A recent analysis by Goldman Sachs Investment has estimated Facebook’s value to be 50 billion dollars. Twitter’s estimated value reached 4 billion dollars in January 2011 and the business network LinkedIn is worth more than 2 billion dollars.
But these three are not the only social networks that have reached astronomical values. There are more members in the billionaires’ social club such as Zynga and the most recent Groupon.
What all these companies have in common is their youth. All these platforms are less than 10 years old, which demonstrates how incredibly fast they have grown and obtained their high stock value. While many investors have got rich betting on them, it might well be that the next bubble to burst is social networks. Why?
Unfamiliar business model
The social media companies have surely known how to build an empire formed by hundreds of thousands of users all over the world. Only Facebook has more than 500 million users, Twitter is close to 200 millions of users and LinkedIn has already more than 80 million valuable business contacts. Zynga on the other hand receives daily millions of online players and Groupon has a database of more than 35 million users happy to receive offers of the day to their inboxes.
However, in spite of these unusual figures, the majority of the social media companies are still investigating how to receive economical benefits of their large user base and with different results. LinkedIn gets benefits from its own users who agree to pay the premium access with bigger functionalities than basic account, while Groupon gets a commission for each client who buys. But Facebook, Twitter, Zynga and most of the other social networks trust in their advertising income.
Return of investment: Advertising
But is targeted advertising in social networks that effective? According to Jeffrey I. Cole, the director of the Center for the Digital Future at USC’s Annenberg School for Communication & Journalism, “users express strong negative views about online advertising, but they still prefer seeing ads as an alternative to paying for content. Consumers really want free content without advertising, but ultimately they understand that content has to be paid for — one way or another.”
So it is not wanted, yet tolerated. There are also various apps for users to remove advertising completely from the social media platforms. Yet effective or not, it seems like at least Twitter and Facebook do not have a choice. According to the 2010 USC Annenberg Digital Future Study on Twitter, a whopping 0% of the interviewed users said they would be ready to pay for the platform. And it is not difficult to imagine that a similar percentage would be ready to pay for Facebook (and their current slogan on sign up page is effectively “Sign up. It’s free and always will be!”).
Question is: will companies keep investing on the social network ad space in the future, if these advertisements are blocked or ineffective?
Return of Investment: Users
How to measure social media? Unlike in any other business area: no one really knows. People say they do, but to be honest…if you want a straight answer what your ROI on social media campaign or Facebook group is or will be, you are likely to get a following conversation:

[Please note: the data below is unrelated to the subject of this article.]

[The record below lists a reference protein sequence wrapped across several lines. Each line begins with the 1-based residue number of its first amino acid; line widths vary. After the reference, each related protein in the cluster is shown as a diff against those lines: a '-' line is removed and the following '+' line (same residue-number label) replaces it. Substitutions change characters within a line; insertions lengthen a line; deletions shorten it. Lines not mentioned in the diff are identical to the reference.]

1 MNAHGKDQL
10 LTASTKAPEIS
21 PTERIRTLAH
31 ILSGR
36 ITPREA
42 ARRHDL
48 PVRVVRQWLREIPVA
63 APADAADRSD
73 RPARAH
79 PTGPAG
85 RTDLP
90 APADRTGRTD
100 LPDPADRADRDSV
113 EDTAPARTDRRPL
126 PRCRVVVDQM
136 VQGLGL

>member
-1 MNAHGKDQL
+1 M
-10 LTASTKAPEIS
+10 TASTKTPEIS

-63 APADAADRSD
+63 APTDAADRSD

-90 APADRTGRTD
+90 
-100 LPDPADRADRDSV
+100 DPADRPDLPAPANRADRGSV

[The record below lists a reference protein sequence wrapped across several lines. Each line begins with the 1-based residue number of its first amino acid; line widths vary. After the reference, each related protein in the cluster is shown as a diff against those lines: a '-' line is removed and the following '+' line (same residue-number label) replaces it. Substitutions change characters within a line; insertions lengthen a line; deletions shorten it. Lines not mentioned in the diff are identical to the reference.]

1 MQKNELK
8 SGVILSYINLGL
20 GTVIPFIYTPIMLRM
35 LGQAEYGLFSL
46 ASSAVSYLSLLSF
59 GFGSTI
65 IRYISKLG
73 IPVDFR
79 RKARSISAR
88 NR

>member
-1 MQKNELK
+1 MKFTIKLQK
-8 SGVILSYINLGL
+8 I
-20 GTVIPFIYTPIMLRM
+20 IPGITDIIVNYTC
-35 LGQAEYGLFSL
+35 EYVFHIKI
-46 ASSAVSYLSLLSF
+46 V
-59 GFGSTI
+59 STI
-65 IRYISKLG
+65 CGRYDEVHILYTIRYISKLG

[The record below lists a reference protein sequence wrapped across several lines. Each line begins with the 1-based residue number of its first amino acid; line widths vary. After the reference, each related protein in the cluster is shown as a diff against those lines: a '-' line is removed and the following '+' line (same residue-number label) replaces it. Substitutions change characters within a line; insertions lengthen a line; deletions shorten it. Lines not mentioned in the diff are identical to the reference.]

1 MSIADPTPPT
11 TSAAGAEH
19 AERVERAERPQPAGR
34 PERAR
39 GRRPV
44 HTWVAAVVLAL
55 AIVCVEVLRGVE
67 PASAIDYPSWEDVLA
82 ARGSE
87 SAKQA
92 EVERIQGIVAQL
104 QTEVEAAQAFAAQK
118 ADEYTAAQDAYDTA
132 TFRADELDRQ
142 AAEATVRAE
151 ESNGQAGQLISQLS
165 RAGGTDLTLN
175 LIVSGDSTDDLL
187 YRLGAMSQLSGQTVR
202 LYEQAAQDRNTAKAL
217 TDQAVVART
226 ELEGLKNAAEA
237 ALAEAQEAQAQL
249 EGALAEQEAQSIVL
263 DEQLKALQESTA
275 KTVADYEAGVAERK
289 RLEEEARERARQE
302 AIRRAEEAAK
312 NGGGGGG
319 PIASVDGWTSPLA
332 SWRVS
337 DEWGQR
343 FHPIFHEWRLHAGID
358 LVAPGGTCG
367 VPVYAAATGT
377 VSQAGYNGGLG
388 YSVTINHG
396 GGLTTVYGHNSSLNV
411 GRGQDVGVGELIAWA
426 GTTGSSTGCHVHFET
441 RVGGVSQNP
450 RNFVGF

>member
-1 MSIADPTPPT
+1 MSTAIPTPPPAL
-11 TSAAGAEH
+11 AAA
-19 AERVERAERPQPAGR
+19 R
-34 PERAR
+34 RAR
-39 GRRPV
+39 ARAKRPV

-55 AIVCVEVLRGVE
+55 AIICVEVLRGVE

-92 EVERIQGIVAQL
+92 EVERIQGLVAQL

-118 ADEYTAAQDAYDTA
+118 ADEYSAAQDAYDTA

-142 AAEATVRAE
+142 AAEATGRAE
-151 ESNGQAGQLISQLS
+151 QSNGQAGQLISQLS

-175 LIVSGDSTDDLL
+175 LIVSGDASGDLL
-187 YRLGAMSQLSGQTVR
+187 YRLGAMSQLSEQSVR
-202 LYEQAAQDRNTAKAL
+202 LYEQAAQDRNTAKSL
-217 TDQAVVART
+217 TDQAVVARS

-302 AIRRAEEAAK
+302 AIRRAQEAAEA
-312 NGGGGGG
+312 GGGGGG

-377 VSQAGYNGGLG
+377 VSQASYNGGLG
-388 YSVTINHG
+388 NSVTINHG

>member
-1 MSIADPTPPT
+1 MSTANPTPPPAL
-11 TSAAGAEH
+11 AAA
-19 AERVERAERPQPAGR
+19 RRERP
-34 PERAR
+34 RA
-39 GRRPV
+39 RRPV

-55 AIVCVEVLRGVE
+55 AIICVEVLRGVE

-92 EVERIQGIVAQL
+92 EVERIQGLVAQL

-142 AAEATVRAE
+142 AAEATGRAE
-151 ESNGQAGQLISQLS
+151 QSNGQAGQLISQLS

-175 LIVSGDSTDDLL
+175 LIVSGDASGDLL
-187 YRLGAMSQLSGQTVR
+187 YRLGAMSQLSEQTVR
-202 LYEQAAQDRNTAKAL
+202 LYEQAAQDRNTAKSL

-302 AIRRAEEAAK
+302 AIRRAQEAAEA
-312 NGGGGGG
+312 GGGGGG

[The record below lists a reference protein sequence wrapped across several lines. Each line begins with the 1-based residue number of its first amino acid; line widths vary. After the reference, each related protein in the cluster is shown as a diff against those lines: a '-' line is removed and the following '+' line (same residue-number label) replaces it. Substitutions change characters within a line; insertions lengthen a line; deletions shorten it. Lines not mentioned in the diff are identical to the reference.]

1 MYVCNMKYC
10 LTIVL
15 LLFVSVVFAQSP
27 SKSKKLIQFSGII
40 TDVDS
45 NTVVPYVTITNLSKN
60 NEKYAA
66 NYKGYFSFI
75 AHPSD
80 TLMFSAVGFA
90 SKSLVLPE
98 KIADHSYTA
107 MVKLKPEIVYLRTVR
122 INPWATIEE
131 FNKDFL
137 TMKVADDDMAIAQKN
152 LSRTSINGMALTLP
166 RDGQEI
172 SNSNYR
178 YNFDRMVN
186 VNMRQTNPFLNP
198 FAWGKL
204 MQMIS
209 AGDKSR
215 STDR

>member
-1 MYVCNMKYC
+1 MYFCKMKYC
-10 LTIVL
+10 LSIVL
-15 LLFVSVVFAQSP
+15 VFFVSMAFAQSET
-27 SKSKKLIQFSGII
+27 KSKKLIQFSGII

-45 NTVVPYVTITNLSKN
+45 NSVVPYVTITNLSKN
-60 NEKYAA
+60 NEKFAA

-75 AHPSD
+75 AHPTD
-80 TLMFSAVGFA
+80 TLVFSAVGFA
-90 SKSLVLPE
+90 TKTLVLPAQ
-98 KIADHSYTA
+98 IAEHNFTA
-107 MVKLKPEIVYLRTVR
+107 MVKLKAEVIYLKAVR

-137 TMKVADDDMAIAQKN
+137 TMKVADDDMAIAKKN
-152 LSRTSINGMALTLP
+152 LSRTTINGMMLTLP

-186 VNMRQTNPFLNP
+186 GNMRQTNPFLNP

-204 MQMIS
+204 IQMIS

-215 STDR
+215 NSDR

“There are so many different ways and tools to measure social media, it really depends what your goals are.”
“Yes but how many leads and sales this campaign is going to create?”
“Human interaction is so difficult to estimate… Right now I can’t tell you the exact figure you will have, but in the end of the campaign we can tell how many more people “liked” your brand or talked about you”
“Yes, but will I know how many of these people actually bought my product?”
Do not get me wrong, social media is a very effective communication and customer service tool yet very, very difficult to measure. Without a clear idea of ROI, it will be harder to convince investors or companies to stay if they lose confidence on the platform and want to abandon the sinking ship.
Dot com – fever?
Previously mentioned social networks are the biggest ones with the largest number of users, yet creation of different types of social networks has boomed all over the globe, waking up interest of investors of all sizes. They are investing on a new virtual business model, living in some way the dot com company fever, in which the big investments that promised fantastic ROI turned into nothing when the bubble exploded.
Constantly changing virtual world
This kind of risks could happen in social networks, because there are already examples how big virtual companies can fall quickly when new concepts and improved versions of the same model arrive.
Examples of this are the AOL and MySpace, companies who were in their time the little favourites of the Wall Street and “going to conquer the virtual world”. Now their current economical value is just a fraction of the value they had in their moments of glory. The brand lost its value, then the confidence of the investors then the market to new comers such as Facebook. MySpace France office close down already few years ago and now even German office is shutting down, even if the platform is trying to re-launch itself with a new image.
At present, almost every marketer “likes” Facebook, however there was a time when also Second Life was supposed to become “a must” and brands invested great amount of money to get on board. Where is it now? I am not saying brands should not use Facebook and Twitter or other social networks, in the contrary they definitely should. It is just a word of warning to potential investors to not to get too excited on new virtual business models without certain amount of caution. Many social media companies can for sure be easily substituted by new concepts or new technologies in the constantly changing virtual world.
Right now Facebook, Twitter and other social media platforms are powerful tools, but let’s give the new generation some time and – POP.